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Message from the INSAR President - October 2017

Monday, October 30, 2017   (0 Comments)
Posted by: John Aliberti
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INSAR President’s Message 
October 2017


I felt it was a huge privilege to attend the Africa Regional International Meeting for Autism Research (IMFAR) in Stellenbosch in South Africa, 7th-9th September 2017. It was held in the beautiful grounds of the Spier Wine Estate, some 45 minutes from Cape Town, and was a part of the Congress of the South African Association of Child and Adolescent Psychiatry and Allied Professions (SA-ACAPAP). 

This was the second ever Regional IMFAR, the first being in Shanghai, China in 2015. The Regional IMFAR meetings are a very high priority for INSAR, since the Annual INSAR conferences are mostly held in North America or (every 4 years) in Europe, but INSAR aspires to be truly international. Organized by Professors Petrus de Vries and Naoufel Gaddour, the Africa Regional IMFAR was a huge success. Many important lessons emerged. 

First, Africa is home to 1.2 billion people, across 54 countries, approximately half of whom are under 18 years old, so are classed as children. If we assume autism occurs at the same prevalence rate there as has been established in other countries, of around 1%, this would equate to approximately 12 million autistic people in Africa. The vast majority of these may go undiagnosed because of a lack of trained clinicians or specialist services. Many children may not be identified because they don’t go to school (https://spectrumnews.org/news/south-african-children-autism-may-lack-access-schools/). 

Second, many African countries are low and middle income, and in many communities there may be far more urgent needs to meet, such as clean drinking water, housing, sanitation, etc., This means that detection of autism and support services for autism may be way down the list of priorities, let alone conducting autism research. 

Third, how autism is understood in different cultures may be very different, and the tools used in Western, high income countries may not translate in African, low income countries (https://spectrumnews.org/news/studies-highlight-need-adapt-autism-tests-african-cultures/). 

Fourth, there are a small number of clinicians in Africa who work with autistic people and who are interested to develop autism research. INSAR needs to see how to support such individuals, perhaps through mentoring or imaginative funding schemes, in order to enable autism research in Africa (and other low income countries) to grow.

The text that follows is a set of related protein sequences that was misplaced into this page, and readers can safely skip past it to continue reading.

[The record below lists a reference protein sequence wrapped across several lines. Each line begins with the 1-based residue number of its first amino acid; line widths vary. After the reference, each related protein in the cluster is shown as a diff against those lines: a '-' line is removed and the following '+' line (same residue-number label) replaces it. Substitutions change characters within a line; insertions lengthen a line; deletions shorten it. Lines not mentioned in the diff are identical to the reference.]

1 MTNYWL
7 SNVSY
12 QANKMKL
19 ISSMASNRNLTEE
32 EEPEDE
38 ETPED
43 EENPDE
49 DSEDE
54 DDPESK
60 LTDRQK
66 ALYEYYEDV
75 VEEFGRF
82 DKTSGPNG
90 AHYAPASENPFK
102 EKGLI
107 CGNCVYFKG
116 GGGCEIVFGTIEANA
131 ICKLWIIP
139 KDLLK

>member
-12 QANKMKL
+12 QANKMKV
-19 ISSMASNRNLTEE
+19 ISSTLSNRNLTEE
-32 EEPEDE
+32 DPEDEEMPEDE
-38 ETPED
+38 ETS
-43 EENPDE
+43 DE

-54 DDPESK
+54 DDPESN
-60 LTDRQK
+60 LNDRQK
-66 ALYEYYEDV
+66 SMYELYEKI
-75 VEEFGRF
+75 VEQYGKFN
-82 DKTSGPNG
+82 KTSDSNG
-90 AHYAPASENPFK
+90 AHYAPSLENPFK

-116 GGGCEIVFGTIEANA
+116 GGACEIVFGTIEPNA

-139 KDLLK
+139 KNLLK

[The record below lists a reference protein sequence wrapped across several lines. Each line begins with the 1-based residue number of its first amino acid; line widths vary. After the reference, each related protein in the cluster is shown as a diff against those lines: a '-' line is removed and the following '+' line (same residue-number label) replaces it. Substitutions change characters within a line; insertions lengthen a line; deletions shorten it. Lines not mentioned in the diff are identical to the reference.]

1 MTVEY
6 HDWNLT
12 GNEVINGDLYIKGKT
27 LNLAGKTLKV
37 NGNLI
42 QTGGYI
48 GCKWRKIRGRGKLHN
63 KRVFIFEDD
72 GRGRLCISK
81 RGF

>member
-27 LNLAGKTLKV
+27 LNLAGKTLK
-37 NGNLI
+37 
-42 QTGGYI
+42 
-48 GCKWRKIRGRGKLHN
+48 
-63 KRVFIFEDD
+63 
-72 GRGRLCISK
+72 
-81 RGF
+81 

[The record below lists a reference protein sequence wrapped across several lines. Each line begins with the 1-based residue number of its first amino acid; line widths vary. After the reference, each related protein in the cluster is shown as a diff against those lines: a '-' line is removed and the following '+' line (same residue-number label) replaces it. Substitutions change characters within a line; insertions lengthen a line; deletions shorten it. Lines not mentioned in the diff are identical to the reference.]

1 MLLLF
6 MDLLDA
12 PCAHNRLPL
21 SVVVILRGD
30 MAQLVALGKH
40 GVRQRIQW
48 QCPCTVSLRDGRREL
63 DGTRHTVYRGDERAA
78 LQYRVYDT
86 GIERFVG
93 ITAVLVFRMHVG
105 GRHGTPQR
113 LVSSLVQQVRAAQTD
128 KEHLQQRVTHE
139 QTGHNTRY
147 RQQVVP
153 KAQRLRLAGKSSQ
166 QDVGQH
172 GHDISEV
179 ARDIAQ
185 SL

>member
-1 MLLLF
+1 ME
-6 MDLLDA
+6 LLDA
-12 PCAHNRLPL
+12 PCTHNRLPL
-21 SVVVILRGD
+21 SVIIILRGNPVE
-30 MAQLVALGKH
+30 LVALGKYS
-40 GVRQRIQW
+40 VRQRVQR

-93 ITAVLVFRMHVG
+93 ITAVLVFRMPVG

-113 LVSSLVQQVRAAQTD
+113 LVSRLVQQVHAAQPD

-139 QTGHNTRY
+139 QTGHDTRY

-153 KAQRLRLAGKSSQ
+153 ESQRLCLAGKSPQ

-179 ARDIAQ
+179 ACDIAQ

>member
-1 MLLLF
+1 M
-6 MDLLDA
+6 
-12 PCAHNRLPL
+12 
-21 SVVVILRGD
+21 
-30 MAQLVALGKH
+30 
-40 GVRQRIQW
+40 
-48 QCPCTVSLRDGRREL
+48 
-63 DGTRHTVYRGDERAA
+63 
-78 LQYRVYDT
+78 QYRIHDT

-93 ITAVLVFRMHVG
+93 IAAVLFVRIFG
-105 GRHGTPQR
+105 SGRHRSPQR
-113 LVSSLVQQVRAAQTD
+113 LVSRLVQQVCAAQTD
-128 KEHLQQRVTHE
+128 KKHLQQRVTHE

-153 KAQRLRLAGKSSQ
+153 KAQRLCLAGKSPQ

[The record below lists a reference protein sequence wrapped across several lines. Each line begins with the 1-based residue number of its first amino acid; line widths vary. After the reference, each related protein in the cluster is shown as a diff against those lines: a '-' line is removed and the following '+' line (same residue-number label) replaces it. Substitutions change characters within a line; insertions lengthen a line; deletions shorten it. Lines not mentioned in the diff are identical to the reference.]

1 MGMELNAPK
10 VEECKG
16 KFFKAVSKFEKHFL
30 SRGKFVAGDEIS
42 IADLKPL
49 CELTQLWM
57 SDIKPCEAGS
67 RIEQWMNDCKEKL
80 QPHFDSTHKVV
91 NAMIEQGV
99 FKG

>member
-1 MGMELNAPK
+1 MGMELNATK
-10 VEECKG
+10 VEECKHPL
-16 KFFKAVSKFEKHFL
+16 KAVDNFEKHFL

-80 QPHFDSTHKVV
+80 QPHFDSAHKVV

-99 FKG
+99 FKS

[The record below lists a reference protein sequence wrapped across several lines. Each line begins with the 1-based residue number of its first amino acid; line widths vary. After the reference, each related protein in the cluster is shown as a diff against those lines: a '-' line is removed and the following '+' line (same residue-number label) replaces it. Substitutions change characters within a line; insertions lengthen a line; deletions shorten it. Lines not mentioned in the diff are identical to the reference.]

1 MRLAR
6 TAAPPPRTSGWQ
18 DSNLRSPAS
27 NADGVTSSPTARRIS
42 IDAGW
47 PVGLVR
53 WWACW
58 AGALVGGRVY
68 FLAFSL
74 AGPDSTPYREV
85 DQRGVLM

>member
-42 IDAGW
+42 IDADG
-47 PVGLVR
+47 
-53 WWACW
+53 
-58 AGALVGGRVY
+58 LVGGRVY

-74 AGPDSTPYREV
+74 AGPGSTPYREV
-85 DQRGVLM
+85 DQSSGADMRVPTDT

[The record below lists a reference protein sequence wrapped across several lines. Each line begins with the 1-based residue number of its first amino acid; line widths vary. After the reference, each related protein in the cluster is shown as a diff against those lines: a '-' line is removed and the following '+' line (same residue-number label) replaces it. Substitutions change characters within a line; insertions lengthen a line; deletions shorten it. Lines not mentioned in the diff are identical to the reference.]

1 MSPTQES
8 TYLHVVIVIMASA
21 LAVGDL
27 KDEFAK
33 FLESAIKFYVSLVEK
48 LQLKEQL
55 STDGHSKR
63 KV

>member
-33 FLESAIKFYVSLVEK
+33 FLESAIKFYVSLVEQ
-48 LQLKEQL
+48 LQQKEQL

Fifth, there were some terrific keynote talks, with important take-home messages. Professor Roy Richard Grinker, Director of the Institute for African Studies and a parent of a child with autism, spoke about stigma, and looked at this from an anthropological perspective, as a social process, cross-culturally. He questioned whether autism should be seen as a mental illness, and reminded us that like all diagnostic labels, autism is a social construction. How it will be understood will therefore be highly culturally variable. 

Professor Linda Theron, Department of Educational Psychology at the University of Pretoria, spoke about resilience, which she argues requires the presence of significant adversity. Her talk was more part of the SA-ACAPAP, rather than the Regional IMFAR, but had huge implications for all young people. She concluded from her study of teenagers in poor communities that the importance of love from a mother-figure is a key predictor of good outcomes among such children. 

There were also exciting talks from INSAR’s past presidents Professors David Amaral (on the Autism Phenome Project) and Geri Dawson (on early detection and early intervention of autism). 

Finally, it was apparent that African clinicians and aspiring researchers working in the field of autism were so pleased to have the opportunity to come together, to discuss their work and exchange ideas, hear latest research, and forge new collaborations. Ideas were flowing from the poster sessions and symposia. 

I look forward to the next round of Regional IMFAR applications (details will be released in early 2018) and the third such conference, in a part of the world that would really benefit from having a light shone on the autism research they currently do and aim to do. In the meantime, do consider coming to the INSAR 2018 Annual Meeting, May 9-12, in Rotterdam, Netherlands.

Simon Baron-Cohen 
INSAR President 2017-2019
Cambridge University, UK

Published online in Wiley Online Library (wileyonlinelibrary.com).
2017 International Society for Autism Research, Wiley Periodicals, Inc.
INSAR President’s Message – October 2017
Autism Research, 10:1716. DOI: 10.1002/aur.1876

 

 
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